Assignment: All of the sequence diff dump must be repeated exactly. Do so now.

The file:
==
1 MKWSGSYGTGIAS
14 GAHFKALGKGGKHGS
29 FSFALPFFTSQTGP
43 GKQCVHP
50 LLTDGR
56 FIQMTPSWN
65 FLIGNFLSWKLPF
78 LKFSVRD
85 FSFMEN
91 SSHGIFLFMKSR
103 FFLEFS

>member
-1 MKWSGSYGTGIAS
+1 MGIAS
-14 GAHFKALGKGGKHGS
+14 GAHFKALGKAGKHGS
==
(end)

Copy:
1 MKWSGSYGTGIAS
14 GAHFKALGKGGKHGS
29 FSFALPFFTSQTGP
43 GKQCVHP
50 LLTDGR
56 FIQMTPSWN
65 FLIGNFLSWKLPF
78 LKFSVRD
85 FSFMEN
91 SSHGIFLFMKSR
103 FFLEFS

>member
-1 MKWSGSYGTGIAS
+1 MGIAS
-14 GAHFKALGKGGKHGS
+14 GAHFKALGKAGKHGS